Dissatisfaction with how the church deals with spiritual needs and worship services dwarfs any disagreements over specific doctrines. While half of those who became Protestants say they left because they stopped believing in Catholic teaching, specific questions get much lower responses. Only 23 percent said they left because of the churchs teaching on abortion and homosexuality; only 23 percent because of the churchs teaching on divorce; only 21 percent because of the rule that priests cannot marry; only 16 percent because of the churchs teaching on birth control; only 16 percent because of the way the church treats women; only 11 percent because they were unhappy with the teachings on poverty, war and the death penalty.
The data shows that disagreement over specific doctrines is not the main reason Catholics become Protestants. We also have lots of survey data showing that many Catholics who stay disagree with specific church teachings. Despite what theologians and bishops think, doctrine is not that important either to those who become Protestant or to those who stay Catholic.
People are not becoming Protestants because they disagree with specific Catholic teachings; people are leaving because the church does not meet their spiritual needs and they find Protestant worship service better.
Nor are the people becoming Protestants lazy or lax Christians. In fact, they attend worship services at a higher rate than those who remain Catholic. While 42 percent of Catholics who stay attend services weekly, 63 percent of Catholics who become Protestants go to church every week. That is a 21 percentage-point difference.
Catholics who became Protestant also claim to have a stronger faith now than when they were children or teenagers. Seventy-one percent say their faith is very strong, while only 35 percent and 22 percent reported that their faith was very strong when they were children and teenagers, respectively. On the other hand, only 46 percent of those who are still Catholic report their faith as very strong today as an adult.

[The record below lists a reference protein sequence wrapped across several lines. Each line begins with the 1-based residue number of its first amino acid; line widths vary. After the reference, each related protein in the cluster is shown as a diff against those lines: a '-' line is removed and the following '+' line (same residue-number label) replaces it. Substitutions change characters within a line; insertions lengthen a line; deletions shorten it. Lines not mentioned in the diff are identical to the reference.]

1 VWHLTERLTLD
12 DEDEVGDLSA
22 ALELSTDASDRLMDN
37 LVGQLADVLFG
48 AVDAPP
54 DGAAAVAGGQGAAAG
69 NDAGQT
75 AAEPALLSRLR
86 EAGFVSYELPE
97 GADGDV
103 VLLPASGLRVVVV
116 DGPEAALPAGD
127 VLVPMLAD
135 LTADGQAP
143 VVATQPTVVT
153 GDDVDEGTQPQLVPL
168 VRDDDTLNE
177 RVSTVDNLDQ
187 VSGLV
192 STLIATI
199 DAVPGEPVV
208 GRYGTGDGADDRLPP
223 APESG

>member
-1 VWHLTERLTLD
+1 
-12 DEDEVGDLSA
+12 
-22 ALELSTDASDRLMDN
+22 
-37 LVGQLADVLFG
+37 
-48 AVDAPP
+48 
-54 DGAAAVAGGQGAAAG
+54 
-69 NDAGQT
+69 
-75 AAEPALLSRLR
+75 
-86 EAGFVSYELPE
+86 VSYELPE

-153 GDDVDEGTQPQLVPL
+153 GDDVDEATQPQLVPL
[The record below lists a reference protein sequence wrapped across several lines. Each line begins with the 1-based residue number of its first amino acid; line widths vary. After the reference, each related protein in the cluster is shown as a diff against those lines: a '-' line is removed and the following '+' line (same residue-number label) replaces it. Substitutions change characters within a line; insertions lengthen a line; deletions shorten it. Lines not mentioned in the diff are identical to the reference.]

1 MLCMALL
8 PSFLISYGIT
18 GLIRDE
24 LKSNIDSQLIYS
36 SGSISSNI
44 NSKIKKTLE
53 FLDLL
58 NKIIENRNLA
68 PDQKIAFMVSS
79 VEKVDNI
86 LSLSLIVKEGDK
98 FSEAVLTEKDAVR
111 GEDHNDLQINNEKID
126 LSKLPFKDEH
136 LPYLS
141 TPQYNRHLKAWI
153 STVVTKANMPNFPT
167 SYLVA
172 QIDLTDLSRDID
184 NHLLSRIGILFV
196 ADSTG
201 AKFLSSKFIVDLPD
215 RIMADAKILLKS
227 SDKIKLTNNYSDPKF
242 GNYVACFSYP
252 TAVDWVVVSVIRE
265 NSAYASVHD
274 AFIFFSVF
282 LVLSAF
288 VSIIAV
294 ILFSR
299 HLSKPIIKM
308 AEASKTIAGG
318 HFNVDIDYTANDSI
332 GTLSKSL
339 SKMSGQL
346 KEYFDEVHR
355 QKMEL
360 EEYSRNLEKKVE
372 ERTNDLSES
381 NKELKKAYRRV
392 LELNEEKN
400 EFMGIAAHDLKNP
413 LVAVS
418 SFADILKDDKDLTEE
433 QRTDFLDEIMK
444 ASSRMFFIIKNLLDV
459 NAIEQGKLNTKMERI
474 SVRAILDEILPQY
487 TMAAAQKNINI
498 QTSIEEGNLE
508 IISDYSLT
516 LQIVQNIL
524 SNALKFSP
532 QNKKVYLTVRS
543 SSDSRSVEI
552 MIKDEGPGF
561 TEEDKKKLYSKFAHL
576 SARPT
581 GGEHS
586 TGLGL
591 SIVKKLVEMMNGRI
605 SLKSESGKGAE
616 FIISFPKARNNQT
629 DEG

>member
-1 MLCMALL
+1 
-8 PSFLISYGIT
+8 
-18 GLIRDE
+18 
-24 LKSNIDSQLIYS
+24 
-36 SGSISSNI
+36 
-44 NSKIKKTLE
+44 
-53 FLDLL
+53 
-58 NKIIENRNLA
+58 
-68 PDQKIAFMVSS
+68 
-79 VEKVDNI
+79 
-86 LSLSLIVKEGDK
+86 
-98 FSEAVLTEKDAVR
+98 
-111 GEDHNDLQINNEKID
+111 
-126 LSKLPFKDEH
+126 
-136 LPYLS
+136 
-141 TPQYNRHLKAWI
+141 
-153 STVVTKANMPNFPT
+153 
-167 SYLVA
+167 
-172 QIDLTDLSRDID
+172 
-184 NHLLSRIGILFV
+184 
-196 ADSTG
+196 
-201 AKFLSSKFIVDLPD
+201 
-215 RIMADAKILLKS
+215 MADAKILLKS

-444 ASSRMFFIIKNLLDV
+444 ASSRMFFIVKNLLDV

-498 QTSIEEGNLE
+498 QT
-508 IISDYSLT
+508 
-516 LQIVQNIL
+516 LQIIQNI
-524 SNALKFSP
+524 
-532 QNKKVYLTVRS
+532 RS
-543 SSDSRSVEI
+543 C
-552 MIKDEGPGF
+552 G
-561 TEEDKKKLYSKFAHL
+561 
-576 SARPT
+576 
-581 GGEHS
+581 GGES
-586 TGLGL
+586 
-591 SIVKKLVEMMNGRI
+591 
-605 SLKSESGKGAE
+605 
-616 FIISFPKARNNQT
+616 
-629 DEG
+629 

Thus, both as believers and as worshipers, Catholics who become Protestants are statistically better Christians than those who stay Catholic. We are losing the best, not the worst.
Some of the common explanations of why people leave do not pan out in the data. For example, only 21 percent of those becoming Protestant mention the sex abuse scandal as a reason for leaving. Only 3 percent say they left because they became separated or divorced.
If you believed liberals, most Catholics who leave the church would be joining mainline churches, like the Episcopal church. In fact, almost two-thirds of former Catholics who join a Protestant church join an evangelical church. Catholics who become evangelicals and Catholics who join mainline churches are two very distinct groups. We need to take a closer look at why each leaves the church.
Fifty-four percent of both groups say that they just gradually drifted away from Catholicism. Both groups also had almost equal numbers (82 percent evangelicals, 80 percent mainline) saying they joined their new church because they enjoyed the worship service. But compared to those who became mainline Protestants, a higher percentage of those becoming evangelicals said they left because their spiritual needs were not being met (78 percent versus 57 percent) and that they had stopped believing in Catholic teaching (62 percent versus 20 percent). They also cited the churchs teaching on the Bible (55 percent versus 16 percent) more frequently as a reason for leaving. Forty-six percent of these new evangelicals felt the Catholic church did not view the Bible literally enough. Thus, for those leaving to become evangelicals, spiritual sustenance, worship services and the Bible were key. Only 11 percent were unhappy with the churchs teachings on poverty, war, and the death penalty Ñ the same percentage as said they were unhappy with the churchs treatment of women. Contrary to what conservatives say, ex-Catholics are not flocking to the evangelicals because they think the Catholic church is politically too liberal. They are leaving to get spiritual nourishment from worship services and the Bible.